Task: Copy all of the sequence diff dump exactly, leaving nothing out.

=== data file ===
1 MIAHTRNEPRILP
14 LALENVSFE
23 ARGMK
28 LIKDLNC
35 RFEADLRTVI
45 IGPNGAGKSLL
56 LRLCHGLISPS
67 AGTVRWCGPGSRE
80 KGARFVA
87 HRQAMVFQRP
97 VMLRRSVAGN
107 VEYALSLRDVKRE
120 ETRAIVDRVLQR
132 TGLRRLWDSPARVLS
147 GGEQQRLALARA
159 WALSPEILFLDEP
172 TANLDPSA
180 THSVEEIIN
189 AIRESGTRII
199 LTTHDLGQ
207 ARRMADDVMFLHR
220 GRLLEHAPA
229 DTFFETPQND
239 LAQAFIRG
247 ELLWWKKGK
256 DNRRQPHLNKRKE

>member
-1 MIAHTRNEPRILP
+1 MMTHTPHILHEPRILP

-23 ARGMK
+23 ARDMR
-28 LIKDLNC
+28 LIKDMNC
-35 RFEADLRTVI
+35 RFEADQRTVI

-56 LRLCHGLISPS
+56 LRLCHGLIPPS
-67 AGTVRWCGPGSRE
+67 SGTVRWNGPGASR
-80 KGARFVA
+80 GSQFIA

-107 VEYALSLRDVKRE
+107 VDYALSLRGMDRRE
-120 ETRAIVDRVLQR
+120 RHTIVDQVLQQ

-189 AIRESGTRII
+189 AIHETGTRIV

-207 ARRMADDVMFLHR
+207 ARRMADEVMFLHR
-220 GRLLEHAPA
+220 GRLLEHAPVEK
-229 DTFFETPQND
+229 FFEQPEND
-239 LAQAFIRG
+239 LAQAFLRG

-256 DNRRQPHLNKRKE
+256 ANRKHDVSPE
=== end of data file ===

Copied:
1 MIAHTRNEPRILP
14 LALENVSFE
23 ARGMK
28 LIKDLNC
35 RFEADLRTVI
45 IGPNGAGKSLL
56 LRLCHGLISPS
67 AGTVRWCGPGSRE
80 KGARFVA
87 HRQAMVFQRP
97 VMLRRSVAGN
107 VEYALSLRDVKRE
120 ETRAIVDRVLQR
132 TGLRRLWDSPARVLS
147 GGEQQRLALARA
159 WALSPEILFLDEP
172 TANLDPSA
180 THSVEEIIN
189 AIRESGTRII
199 LTTHDLGQ
207 ARRMADDVMFLHR
220 GRLLEHAPA
229 DTFFETPQND
239 LAQAFIRG
247 ELLWWKKGK
256 DNRRQPHLNKRKE

>member
-1 MIAHTRNEPRILP
+1 MMTHTPHILHEPRILP

-23 ARGMK
+23 ARDMR
-28 LIKDLNC
+28 LIKDMNC
-35 RFEADLRTVI
+35 RFEADQRTVI

-56 LRLCHGLISPS
+56 LRLCHGLIPPS
-67 AGTVRWCGPGSRE
+67 SGTVRWNGPGASR
-80 KGARFVA
+80 GSQFIA

-107 VEYALSLRDVKRE
+107 VDYALSLRGMDRRE
-120 ETRAIVDRVLQR
+120 RHTIVDQVLQQ

-189 AIRESGTRII
+189 AIHETGTRIV

-207 ARRMADDVMFLHR
+207 ARRMADEVMFLHR
-220 GRLLEHAPA
+220 GRLLEHAPVEK
-229 DTFFETPQND
+229 FFEQPEND
-239 LAQAFIRG
+239 LAQAFLRG

-256 DNRRQPHLNKRKE
+256 ANRKHDVSPE